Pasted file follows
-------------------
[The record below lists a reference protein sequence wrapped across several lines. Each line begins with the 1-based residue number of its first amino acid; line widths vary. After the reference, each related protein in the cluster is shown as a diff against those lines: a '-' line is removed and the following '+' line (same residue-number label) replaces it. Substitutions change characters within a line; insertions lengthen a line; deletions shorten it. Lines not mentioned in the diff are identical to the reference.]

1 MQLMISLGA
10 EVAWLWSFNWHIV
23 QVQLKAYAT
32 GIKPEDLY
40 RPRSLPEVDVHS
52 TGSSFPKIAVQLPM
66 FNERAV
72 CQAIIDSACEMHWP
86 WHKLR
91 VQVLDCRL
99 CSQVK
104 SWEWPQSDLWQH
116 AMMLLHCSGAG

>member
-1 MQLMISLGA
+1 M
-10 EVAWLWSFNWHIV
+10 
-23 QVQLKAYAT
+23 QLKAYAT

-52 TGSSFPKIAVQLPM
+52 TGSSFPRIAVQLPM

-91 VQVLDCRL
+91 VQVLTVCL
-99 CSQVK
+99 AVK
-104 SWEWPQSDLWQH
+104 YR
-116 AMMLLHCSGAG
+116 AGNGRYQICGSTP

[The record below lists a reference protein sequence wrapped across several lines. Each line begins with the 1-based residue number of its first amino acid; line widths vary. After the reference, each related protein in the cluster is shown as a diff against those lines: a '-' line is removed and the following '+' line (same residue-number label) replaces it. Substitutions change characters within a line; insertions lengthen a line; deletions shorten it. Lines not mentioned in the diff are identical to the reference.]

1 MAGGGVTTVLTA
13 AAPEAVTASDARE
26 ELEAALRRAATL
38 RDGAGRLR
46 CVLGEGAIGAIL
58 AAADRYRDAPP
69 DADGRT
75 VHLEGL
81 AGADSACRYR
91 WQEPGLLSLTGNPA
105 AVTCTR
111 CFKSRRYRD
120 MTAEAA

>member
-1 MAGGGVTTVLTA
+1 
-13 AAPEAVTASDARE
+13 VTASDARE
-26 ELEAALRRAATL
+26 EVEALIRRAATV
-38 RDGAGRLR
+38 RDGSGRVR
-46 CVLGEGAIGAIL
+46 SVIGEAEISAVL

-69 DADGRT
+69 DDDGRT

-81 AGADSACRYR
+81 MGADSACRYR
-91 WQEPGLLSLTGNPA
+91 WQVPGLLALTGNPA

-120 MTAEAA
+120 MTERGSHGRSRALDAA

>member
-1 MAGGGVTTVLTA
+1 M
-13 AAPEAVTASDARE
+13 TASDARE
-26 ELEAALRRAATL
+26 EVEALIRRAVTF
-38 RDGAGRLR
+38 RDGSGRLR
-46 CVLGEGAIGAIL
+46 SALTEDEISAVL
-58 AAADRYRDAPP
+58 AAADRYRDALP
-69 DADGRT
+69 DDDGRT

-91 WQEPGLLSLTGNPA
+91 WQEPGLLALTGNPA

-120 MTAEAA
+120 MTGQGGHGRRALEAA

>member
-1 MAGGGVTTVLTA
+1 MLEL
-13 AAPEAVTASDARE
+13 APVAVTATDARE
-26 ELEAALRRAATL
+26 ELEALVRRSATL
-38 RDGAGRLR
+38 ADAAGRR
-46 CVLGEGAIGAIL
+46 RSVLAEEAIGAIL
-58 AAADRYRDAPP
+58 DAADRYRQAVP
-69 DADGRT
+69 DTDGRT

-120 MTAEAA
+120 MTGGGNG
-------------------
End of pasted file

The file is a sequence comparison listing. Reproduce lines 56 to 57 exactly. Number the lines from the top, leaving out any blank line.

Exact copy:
+46 SVIGEAEISAVL

-69 DADGRT